Extrapyramidal Symptoms (EPS) in Alzheimer's Disease

Side Effects of Antipsychotic (Neuroleptic) Medications

Extrapyramidal symptoms (EPS) are symptoms that develop in our body's neurological system that cause involuntary or uncontrolled movements. Those symptoms may be in a variety of locations in the body including the trunk, arms, legs, feet, neck, mouth, and eyes.

Old woman reading instructions for a medicine.
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When looking at someone with EPS, depending on where the symptoms are, you might see someone moving their upper body around, jerking their foot or leg frequently, smacking their lips or rolling their tongue around. This is called hyperkinetic EPS and is characterized by excessive movements. You might notice that they have difficulty maintaining normal posture or walking well. They might also have a tremor in their hand or arm, and their faces might appear expressionless. This is called hypokinetic EPC and is characterized by cessation of movements.

The extrapyramidal motor system is a neural network located in the brain that is involved in the coordination and control of movement, including the starting and stopping of movements as well as controlling how strong and fast the movements are. Extrapyramidal symptoms, therefore, are symptoms that show themselves as a lack of coordinated and controlled movements.

Acute vs. Chronic Extrapyramidal Symptoms

EPS can be classified as acute or chronic. Acute extrapyramidal symptoms often develop within a few hours to a few weeks of initiating use of the medication and include parkinsonism (resembling some symptoms of Parkinson's disease), dystonias and akathisia. Chronic extrapyramidal symptoms typically develop after months to years of treatment and primarily involve tardive dyskinesia and tardive parkinsonism (resembles Parkinson's disease).


EPS is one of several possible side effects of antipsychotic medications. Antipsychotic medications—as the name sounds—treat (or, are "anti") psychotic problems. These drugs are often used to treat people with schizophrenia who are experiencing hallucinations and delusions.

Antipsychotics, also called neuroleptics, have also been prescribed "off-label" (not for the use that was approved by the US Food and Drug Administration) to people with Alzheimer's and other types of dementia who have significant challenging behaviors such as aggression and extreme agitation. While it's not uncommon for antipsychotics to be prescribed in dementia, there are several risks tied to this practice. Thus, non-drug interventions should always be attempted first.

EPS can begin very quickly after an antipsychotic medication has been started or they can develop after the drug has been taken for many months.

EPS tends to be more common with older conventional antipsychotics medications such as chlorpromazine (Thorazine), thioridazine (Mellaril) and haloperidol (Haldol). These symptoms are typically less common in people taking the newer atypical antipsychotics such as quetiapine (Seroquel), risperidone (Risperdal) and olanzapine (Zyprexa).

Prevalence of Extrapyramidal Side Effects

The prevalence of EPS varies, with research showing ranges of 2.8% with lower risk medications to 32.8% on the high end.

Symptoms of Extrapyramidal Side Effects

  • Involuntary movements
  • Tremors and rigidity
  • Body restlessness
  • Muscle contractions
  • Mask-like face
  • Involuntary movement of the eye called the oculogyric crisis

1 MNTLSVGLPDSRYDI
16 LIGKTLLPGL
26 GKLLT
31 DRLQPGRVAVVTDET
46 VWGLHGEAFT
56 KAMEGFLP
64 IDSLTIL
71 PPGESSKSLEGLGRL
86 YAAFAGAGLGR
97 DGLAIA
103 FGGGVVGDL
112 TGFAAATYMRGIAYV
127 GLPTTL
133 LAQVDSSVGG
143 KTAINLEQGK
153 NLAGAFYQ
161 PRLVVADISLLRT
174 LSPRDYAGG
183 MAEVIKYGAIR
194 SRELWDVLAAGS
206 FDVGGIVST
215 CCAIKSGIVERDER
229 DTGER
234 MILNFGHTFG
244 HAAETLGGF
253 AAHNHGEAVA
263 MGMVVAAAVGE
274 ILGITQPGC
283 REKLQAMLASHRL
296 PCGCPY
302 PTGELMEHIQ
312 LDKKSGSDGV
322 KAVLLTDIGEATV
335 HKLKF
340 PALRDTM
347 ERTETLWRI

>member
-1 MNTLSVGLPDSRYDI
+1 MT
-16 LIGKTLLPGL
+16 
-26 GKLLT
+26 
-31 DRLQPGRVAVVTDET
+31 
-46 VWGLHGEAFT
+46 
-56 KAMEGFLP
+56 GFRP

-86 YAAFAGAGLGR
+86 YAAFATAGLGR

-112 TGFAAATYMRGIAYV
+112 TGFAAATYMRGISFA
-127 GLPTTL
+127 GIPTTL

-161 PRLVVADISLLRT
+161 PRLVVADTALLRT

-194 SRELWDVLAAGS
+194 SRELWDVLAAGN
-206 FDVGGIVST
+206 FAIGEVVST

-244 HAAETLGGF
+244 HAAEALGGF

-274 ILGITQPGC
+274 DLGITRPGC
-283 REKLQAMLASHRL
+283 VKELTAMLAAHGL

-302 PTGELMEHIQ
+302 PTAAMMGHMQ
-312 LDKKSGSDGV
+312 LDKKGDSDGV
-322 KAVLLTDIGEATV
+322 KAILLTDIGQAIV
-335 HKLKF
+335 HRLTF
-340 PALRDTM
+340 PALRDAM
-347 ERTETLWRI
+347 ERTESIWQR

• Drooling
  • Shuffling gait

Monitoring Symptoms

If someone is receiving an antipsychotic medication, they should be regularly monitored for EPS. Some physicians evaluate EPS based on a report from the person or his family member, as well as their own observations of the person. Others rely on structured assessment scales that are designed to systematically monitor for EPS.

Three examples of those scales are the Abnormal Involuntary Movement Scale (AIMS), the Extrapyramidal Symptom Rating Scale (ESRS) and the Dyskinesia Identification System: Condensed User Scale (DISCUS). In a nursing home, these scales are required to be completed at least every six months in order to effectively monitor for EPS.


Identifying and treating EPS as soon as possible is very important because these side effects can be permanent in some people.

The primary treatment option consists of lowering and discontinuing the drug and, if necessary, considering alternative medication. Your physician could also decide to weigh the risks and benefits of the antipsychotic medication and prescribe a different drug to try to counteract the EPS if it was felt the antipsychotic medication was absolutely needed.

Using Antipsychotic Medications to Treat People with Dementia

Because of the potential for serious side effects, antipsychotic medications are generally not recommended as a treatment for challenging behaviors in older adults with dementia. Non-drug approaches should be the first strategy in managing these behaviors.

However, if a person with dementia is truly distressed because he is experiencing delusions or hallucinations, or if he is placing himself or others in danger with significant uncontrolled aggression, treatment with an antipsychotic might be appropriate.

A Word From Verywell

While antipsychotic medications are often necessary to treat psychiatric disorders such as schizophrenia and behavioral changes in Alzheimers dementia, it's important to observe for EPS so that prompt identification and treatment can be initiated. If you see any of these symptoms in yourself or a loved one, don't hesitate to contact the physician for an evaluation.

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By Christine Kennard
 Christine Kennard is a psychiatric nurse practicing in the United Kingdom and co-author of "Alzheimer's Disease: An A-Z For New Caregivers."